Never before has Roger Federer's record of 20 Grand Slams been in danger. Rafael Nadal hit his fourth consecutive final at the Roland Garros, taking only one win from the hook against his eternal rival. The Manacor champion won 6-3 6-3 7-6 (0) in 3 hours and 9 minutes on Philippe Chatrier, facilitated by the sunny weather that characterized the last three days here in Paris.
Big applause for the Argentine, who became the protagonist of an extraordinary tournament and will celebrate entering the Top 10 for the first time in his career.
Nadal reaches the 13th final at Roland Garros
The start of the match was all about balance, with Schwartzman trying to replicate the same tactical plan with which he had tripped Nadal at the Internationals of Italy a few weeks ago.
The Spaniard won a first game that lasted a good thirteen minutes, canceling two break points but giving the impression that he was struggling to find depth with the forehand. Unlike what happened in Rome, the former world number 1 used much more the slice and the high backhand trajectories to take away the pace from the South American, who made a few mistakes too many that sent Rafa up 2-0.
The Majorcan was not yet perfect from the baseline, he alternated good solutions with unusual mistakes and allowed Diego to get back on track immediately in the next game. The meager 55% of first balls in the field, combined with the poor performance of Peque on the second (three points won in the whole set), were too greedy an invitation for Nadal, who broke again at 15 and this time capitalized the advantage up to 4- 1.
The number 12 of the seeding held up well from the baseline exchanges, but the feeling was that he did not have sharp enough weapons to close the points in the garden of the Iberian. Despite being forced to sweat in almost all the remaining games, the twelve-time champion of this tournament got the fraction 6-3 in an hour and five minutes of battle.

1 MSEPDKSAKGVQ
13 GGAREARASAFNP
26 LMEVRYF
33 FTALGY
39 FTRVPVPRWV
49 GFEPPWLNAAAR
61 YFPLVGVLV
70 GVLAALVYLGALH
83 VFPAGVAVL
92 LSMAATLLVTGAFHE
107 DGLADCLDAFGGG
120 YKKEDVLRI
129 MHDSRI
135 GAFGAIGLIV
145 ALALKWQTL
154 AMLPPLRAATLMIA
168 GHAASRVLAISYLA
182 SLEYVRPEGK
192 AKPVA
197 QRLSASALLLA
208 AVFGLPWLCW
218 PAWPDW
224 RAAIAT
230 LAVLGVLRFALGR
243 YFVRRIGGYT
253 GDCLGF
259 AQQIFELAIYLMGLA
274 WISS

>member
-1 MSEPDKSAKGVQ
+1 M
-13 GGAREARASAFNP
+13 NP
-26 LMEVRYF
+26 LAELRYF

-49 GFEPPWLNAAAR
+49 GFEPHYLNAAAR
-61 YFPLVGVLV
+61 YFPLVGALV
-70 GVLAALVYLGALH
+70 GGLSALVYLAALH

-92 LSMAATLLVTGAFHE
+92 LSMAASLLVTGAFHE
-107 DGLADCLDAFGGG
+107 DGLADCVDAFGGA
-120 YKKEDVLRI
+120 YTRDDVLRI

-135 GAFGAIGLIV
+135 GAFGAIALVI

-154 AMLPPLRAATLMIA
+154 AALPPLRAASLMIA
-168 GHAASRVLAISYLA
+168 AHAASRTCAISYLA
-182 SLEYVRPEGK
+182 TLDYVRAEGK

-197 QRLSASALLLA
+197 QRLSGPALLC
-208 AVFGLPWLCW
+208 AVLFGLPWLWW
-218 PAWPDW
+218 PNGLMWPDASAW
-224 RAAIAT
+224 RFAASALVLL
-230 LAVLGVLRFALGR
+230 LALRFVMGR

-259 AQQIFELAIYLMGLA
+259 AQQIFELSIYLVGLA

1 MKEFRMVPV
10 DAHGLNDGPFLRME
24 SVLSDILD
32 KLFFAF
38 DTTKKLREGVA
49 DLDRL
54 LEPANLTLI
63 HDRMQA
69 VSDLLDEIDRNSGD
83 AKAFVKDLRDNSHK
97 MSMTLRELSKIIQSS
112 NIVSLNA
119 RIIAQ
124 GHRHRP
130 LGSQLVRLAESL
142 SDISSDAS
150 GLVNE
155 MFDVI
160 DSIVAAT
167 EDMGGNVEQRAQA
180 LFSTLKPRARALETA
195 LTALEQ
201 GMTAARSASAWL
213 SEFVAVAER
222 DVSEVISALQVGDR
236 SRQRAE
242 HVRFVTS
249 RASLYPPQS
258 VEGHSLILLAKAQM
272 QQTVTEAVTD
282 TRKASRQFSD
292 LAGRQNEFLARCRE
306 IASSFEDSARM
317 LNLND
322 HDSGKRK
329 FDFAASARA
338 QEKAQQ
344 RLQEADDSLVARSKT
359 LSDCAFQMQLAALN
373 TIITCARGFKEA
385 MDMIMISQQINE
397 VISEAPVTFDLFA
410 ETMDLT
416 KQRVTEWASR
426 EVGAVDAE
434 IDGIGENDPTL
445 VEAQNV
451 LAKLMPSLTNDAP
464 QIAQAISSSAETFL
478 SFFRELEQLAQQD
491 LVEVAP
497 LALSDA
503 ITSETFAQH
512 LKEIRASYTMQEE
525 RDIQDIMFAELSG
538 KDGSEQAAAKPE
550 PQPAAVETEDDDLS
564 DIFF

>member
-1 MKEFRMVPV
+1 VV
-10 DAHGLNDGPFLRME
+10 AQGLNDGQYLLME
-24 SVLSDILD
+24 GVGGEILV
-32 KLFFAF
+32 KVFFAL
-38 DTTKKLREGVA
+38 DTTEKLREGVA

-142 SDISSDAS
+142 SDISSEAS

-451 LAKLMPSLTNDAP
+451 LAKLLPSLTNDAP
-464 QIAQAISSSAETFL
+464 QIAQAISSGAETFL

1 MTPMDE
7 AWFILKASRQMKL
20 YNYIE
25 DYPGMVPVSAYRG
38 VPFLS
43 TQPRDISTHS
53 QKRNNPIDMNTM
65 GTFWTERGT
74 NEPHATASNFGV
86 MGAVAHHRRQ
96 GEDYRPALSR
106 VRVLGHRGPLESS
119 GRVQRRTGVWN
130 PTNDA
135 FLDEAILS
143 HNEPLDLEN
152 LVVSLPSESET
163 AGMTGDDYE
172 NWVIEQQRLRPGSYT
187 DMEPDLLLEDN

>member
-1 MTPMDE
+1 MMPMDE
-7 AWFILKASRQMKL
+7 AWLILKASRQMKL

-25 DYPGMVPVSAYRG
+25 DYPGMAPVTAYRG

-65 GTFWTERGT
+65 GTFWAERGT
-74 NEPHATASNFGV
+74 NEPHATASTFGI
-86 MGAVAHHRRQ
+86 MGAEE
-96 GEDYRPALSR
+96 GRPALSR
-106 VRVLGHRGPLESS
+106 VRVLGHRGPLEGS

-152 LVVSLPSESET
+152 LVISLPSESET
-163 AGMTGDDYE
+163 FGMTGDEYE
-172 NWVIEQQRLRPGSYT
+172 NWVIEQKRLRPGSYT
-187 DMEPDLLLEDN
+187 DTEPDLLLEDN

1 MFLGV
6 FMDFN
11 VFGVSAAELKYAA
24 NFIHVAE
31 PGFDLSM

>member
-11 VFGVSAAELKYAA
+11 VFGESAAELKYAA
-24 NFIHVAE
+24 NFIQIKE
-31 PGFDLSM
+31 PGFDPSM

In the second set, Nadal's serve was the difference, able to win 81% of the points with the first on the pitch and 75% with the second. This domination in the bar gave Rafael the necessary tranquility to let go of his arm in response, so much so that the break materialized already in the third game.
At 4-2, the Manacor phenomenon earned him three more consecutive break points, but ended up pardoning an understandably frustrated Schwartzman over the course of the match. The conclusion of the set was only postponed for a few minutes, sealed by yet another change of gear of the 19-time Grand Slam champion.
Two sets behind and with the inertia all in favor of his rival, Diego was trying to grit his teeth at the start of the third fraction. No noteworthy jolt until the 2-1, when a merciless streak of eight points to zero certified the Spaniard's draw.
Here a physiological drop in Rafa's concentration propitiated the immediate counter-break, useful to testify the indomitable character of the Peque. Not even the time to enjoy the moment, which Schwartzman already found himself with water in his throat.
Nadal broke his serve to zero at 3-2, but the heart of the Buenos Aires tennis player pushed him over an apparently insurmountable obstacle. Despite a desperate situation for anyone and with little residual energy, Diego scraped the bottom of the tank to mend the tear and put Nadal on the ropes to the sound of accelerations.
The second seed found help with his devastating right to take the eleventh game, which coincided with Schwartzman’s best moment of the match. Rafa dragged the set to the tiebreaker thanks to experience, while Diego committed a series of levies at the start of the jeu decisif that proved fatal.
Involved at 4-0 more for demerits than his rival, Nadal slipped three more points in a row that earned him the 13th final in Port d'Auteuil. A simply monstrous figure.